What a great idea. Why didn't I think of this myself? It's a great solution to a nagging problem. It could allow people with great skills to do what they like to do. And it could help put a stop to some overzealous E-mailers. Here's what I'm talking about. I got this letter from reader John Checco last week who was responding to our cover stories on hackers and spammers ("The Mind Of A Hacker" and "Spam Nation"):
"The time is ripe for these two worlds to collide .... Wouldn't it be a great challenge for white-hats to take on--technically speaking--the spamming community? Spamming is indeed a problem warranting the power of 'unconventional thinkers' that Thieme refers to. I envision, someday, the same technology that pushes a worm across the network also will be used to backtrack spam to [its] true source."
Bravo. Identify them, fine them, and stop them. It would mean, of course, that I would miss some compelling opportunities--cash loans, enough generic drugs to supply a hospital, and more. But that's a sacrifice I'll gladly make. I'm sure most businesses would agree. According to an InformationWeek Research survey, many businesses had to earmark a larger slice of their precious IT budgets for spam management this year. A quarter of the enterprise sites we surveyed say they've spent 20% more on spam-filtering products this year. And a third of the respondents are racking up increases between 5% and 19%.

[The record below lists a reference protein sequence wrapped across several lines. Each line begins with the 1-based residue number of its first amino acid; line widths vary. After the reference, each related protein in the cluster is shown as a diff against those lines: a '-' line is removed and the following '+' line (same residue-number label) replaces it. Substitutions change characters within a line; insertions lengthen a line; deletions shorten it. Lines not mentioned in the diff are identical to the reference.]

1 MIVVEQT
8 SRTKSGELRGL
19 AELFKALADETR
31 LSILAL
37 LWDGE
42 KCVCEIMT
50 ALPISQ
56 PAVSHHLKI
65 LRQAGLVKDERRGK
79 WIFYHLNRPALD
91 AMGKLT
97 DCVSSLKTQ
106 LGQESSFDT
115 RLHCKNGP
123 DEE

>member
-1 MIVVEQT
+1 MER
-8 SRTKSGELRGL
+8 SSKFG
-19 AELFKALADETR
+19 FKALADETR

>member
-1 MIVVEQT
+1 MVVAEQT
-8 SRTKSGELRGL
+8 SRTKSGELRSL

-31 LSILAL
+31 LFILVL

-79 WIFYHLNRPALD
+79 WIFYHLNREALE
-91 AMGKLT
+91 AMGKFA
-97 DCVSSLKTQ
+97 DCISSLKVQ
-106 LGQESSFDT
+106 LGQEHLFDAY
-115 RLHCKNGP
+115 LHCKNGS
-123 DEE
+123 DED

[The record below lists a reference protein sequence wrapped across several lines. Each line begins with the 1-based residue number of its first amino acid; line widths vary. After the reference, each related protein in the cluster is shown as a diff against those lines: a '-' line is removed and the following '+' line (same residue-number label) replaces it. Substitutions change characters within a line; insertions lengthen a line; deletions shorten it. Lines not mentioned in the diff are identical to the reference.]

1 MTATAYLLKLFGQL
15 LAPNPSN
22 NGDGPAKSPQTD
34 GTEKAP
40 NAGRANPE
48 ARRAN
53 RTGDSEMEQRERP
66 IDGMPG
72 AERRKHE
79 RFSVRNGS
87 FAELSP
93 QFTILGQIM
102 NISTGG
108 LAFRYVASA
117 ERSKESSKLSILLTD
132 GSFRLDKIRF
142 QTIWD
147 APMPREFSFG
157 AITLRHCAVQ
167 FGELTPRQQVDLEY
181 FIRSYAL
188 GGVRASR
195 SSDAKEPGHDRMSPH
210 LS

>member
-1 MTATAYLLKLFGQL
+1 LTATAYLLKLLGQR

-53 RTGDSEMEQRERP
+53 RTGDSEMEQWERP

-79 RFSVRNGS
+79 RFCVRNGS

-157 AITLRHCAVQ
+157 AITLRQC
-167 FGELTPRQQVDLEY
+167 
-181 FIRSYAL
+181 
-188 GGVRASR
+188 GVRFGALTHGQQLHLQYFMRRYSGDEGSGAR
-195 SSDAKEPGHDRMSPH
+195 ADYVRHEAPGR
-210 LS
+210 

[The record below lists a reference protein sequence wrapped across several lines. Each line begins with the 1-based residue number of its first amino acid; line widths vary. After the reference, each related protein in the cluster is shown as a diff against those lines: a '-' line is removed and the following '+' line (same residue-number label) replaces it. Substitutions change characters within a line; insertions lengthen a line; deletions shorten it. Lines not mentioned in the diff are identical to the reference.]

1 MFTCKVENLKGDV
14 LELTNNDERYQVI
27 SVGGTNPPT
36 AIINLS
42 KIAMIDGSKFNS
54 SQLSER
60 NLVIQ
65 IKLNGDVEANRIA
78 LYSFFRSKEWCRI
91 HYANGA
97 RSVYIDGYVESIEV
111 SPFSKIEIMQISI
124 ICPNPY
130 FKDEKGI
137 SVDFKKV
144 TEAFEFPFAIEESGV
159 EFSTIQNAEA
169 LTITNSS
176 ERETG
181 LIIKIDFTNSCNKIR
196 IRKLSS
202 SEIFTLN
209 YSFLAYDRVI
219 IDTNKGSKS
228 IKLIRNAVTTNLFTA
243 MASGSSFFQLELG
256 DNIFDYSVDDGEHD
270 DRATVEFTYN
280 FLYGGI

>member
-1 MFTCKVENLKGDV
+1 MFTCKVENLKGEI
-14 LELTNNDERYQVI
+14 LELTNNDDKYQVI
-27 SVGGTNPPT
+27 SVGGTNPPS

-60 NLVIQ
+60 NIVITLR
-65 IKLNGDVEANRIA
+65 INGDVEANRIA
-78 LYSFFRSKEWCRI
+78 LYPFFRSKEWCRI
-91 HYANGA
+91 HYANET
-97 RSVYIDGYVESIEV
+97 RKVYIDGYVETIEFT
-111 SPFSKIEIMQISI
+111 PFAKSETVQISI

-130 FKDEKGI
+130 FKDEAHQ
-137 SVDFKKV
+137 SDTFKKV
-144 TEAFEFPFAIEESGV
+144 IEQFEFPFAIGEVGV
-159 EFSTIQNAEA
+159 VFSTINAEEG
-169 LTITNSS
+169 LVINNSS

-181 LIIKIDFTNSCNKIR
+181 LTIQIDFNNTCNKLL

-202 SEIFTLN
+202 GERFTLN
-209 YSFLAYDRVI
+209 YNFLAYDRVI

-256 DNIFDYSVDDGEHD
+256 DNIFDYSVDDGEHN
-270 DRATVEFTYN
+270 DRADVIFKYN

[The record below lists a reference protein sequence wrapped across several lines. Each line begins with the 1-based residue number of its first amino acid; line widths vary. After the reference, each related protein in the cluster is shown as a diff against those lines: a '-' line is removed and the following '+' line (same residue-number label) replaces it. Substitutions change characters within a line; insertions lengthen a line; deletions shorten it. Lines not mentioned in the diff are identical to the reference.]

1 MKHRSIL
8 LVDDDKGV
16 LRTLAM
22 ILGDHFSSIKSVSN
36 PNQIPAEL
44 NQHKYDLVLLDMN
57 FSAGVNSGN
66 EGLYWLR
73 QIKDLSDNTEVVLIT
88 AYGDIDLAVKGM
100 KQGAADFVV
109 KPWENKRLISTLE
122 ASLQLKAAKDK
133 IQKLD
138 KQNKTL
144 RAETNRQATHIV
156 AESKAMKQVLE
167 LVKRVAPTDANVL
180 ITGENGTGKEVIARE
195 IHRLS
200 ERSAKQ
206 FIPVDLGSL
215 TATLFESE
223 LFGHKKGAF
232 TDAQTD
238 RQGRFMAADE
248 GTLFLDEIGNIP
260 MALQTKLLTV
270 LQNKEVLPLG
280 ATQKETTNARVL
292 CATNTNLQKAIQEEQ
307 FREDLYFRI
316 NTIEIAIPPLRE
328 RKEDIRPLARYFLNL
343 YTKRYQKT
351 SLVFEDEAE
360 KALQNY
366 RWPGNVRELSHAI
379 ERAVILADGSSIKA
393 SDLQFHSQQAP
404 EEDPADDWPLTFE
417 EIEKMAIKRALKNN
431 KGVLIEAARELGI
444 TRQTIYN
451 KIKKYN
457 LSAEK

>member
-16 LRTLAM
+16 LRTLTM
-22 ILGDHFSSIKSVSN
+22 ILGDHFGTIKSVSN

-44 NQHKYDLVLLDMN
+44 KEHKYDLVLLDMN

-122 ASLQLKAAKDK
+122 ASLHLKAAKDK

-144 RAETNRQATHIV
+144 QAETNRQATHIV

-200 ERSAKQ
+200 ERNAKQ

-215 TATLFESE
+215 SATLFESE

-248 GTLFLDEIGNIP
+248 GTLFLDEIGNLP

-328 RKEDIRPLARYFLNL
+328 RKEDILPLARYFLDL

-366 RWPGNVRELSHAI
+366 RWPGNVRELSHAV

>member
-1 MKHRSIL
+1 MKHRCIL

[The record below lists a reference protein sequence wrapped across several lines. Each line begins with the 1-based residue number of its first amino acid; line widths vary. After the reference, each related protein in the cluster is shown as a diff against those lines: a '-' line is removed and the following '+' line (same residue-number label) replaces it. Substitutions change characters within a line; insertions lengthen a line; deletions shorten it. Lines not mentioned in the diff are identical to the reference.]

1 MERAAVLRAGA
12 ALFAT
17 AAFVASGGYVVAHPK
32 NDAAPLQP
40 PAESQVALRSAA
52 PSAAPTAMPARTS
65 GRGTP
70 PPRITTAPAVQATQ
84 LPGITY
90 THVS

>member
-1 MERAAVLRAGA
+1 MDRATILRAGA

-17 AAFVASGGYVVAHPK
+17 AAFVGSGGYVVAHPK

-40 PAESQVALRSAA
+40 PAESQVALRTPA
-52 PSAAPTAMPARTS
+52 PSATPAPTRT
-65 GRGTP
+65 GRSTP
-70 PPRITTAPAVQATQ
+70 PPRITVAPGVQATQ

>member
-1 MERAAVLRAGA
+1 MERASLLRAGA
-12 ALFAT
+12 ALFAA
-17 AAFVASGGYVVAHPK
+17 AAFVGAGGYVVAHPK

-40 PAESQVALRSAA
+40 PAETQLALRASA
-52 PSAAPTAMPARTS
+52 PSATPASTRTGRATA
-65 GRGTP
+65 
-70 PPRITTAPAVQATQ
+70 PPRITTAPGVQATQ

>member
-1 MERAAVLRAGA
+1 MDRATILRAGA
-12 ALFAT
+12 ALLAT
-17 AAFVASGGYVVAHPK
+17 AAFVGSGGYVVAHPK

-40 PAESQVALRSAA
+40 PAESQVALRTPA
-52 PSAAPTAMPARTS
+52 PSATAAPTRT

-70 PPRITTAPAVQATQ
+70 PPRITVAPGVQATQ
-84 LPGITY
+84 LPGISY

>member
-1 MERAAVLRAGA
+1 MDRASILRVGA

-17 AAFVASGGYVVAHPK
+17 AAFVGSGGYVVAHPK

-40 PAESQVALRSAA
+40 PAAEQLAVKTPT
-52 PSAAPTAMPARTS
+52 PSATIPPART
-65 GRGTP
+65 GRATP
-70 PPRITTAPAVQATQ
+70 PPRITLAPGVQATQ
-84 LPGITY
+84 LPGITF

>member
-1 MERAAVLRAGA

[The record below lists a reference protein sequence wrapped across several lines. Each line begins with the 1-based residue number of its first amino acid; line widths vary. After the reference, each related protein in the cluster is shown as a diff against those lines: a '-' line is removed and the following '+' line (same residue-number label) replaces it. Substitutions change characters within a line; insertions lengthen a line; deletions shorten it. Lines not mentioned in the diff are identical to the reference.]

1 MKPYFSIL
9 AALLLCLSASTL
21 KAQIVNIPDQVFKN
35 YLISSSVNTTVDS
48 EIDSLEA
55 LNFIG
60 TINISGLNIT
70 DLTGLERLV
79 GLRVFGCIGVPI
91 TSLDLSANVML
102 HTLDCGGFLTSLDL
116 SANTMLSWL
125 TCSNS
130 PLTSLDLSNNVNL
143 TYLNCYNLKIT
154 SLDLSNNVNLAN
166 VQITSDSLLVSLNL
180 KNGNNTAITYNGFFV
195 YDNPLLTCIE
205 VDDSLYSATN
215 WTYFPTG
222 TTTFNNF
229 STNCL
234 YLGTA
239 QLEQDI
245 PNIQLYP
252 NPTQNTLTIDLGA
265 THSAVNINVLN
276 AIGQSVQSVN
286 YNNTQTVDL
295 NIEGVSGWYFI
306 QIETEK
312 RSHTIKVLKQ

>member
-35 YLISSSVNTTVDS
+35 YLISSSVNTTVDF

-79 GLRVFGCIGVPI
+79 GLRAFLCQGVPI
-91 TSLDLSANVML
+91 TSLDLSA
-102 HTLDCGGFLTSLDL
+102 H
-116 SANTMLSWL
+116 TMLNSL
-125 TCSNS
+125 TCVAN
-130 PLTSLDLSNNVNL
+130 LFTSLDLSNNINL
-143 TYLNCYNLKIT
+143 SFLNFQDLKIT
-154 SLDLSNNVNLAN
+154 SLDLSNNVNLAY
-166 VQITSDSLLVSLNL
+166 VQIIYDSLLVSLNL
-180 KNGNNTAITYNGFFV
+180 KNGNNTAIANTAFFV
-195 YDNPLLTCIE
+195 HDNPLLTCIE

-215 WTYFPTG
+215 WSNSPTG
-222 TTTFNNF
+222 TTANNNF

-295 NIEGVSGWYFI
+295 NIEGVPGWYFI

We've got lots of content to share at informationweek.com/spam and a venue to sound off about spam on our Listening Post.
Building A Mobile Business MindsetAmong 688 respondents, 46% have deployed mobile apps, with an additional 24% planning to in the next year. Soon all apps will look like mobile apps – and it's past time for those with no plans to get cracking.
. We've got a management crisis right now, and we've also got an engagement crisis. Could the two be linked? Tune in for the next installment of IT Life Radio, Wednesday May 20th at 3PM ET to find out.